A recent article by Ernest O’Boyle and Herman Aguinus (2012) challenges the ubiquity of the bell-shaped curve as a description of human performance. These researchers looked at a large variety of objective performance measures from such domains as entertainment, science, politics, and sports and found that their distributions rarely fit a bell curve.
“Higher social class predicts increased unethical behavior.” This is the title of a research report by Paul Piff and colleagues (2012) published in the prestigious Proceedings of the National Academy of Sciences of the United States of America. My attention was piqued.
"Humility is not thinking less of yourself, it's thinking of yourself less." - Rick Warren
My colleagues and I have studied strengths of character for more than a decade (Park & Peterson, 2010; Peterson and Seligman, 2004). The most important conclusion from our work is that character is plural.
I recently prepared a lecture on parenting from a positive psychology perspective. Although psychologists have had much to say about parenting, often the focus has been on eliminating undesirable actions on the part of kids, like talking back, tantrums, and tattling. These behaviors are of course annoying, but what about encouraging desirable actions?
"What I like about cities is that everything is king size, the beauty and the ugliness." - Joseph Brodsky. A recent Internet article by Jordan Rane (2012) caught my eye because it resonated with my interest in psychological variations across United States (US) cities.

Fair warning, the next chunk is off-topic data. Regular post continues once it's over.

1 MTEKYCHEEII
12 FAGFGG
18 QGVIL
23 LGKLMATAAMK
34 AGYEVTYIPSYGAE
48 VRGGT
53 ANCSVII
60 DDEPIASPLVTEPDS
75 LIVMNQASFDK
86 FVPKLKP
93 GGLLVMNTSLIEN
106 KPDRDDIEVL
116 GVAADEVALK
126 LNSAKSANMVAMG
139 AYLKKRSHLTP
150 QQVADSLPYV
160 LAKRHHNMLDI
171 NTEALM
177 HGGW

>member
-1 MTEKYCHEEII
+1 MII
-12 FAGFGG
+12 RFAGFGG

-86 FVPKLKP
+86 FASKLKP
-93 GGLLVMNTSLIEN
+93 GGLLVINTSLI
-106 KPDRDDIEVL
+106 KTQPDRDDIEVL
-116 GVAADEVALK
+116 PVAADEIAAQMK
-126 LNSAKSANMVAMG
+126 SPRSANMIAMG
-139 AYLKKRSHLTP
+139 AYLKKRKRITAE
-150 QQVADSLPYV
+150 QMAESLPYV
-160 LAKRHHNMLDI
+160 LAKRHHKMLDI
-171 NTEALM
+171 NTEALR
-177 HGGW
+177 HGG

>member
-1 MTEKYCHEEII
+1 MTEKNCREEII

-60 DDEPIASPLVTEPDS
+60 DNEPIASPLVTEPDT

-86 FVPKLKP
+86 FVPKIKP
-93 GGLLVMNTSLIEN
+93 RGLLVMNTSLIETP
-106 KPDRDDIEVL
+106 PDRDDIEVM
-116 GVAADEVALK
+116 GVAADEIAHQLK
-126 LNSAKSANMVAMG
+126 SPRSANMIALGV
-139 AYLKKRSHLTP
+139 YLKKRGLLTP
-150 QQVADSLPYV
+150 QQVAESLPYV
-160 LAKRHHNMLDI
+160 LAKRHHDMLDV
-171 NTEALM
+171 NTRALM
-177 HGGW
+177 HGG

"Part of the problem with redheads is that there aren't enough of them. They make up just two percent of the population. So they're pretty extraordinary. Redheads are too numerous to be ignored, too rare to be accepted." - Grant McCracken
I watched the recent 46th NFL Super Bowl between the Patriots and the Giants but sooner rather than later changed channels during the halftime show, which featured Madonna. As a result, I missed seeing live the beginning of the mini-scandal that ensued when one of her backup singers, M.I.A., made an obscene gesture to the viewing audience.
I love Canadians, and I love Canada. Here is just one of many reasons. On the third Monday of February, Family Day is observed in the provinces of Alberta, Ontario, and Saskatchewan. Family Day celebrates the importance of families and family life to people and their communities.
The word compromise is used in two different senses, one typically positive and the other typically negative. The good sense of compromise is finding a common ground with another person.The bad sense is being untrue to your core values and beliefs.
Politicians and everyday people are certainly capable of doing bad things, and most of us do a few of these during our lives. The issue I would like to raise is whether it makes sense to judge a person solely on the basis of the worst thing he or she has ever done.
One of the parable studies in positive psychology is an investigation reported some years ago by Phillip Brickman, Dan Coates, and Ronnie Janoff-Bulman (1978). These psychologists were then at Northwestern University, and the state of Illinois had just started to run a lottery.